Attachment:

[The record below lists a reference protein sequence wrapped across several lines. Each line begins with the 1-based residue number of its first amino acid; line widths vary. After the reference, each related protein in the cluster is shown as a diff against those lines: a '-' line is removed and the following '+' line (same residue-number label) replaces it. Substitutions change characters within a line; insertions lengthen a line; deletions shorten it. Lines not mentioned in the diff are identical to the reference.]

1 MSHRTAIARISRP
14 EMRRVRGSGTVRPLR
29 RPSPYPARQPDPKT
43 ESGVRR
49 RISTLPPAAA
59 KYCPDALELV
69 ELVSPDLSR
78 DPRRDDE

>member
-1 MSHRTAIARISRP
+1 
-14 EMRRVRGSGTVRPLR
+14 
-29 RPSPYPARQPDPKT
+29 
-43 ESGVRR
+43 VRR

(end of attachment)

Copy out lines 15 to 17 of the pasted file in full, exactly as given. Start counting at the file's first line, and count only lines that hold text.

-29 RPSPYPARQPDPKT
+29 
-43 ESGVRR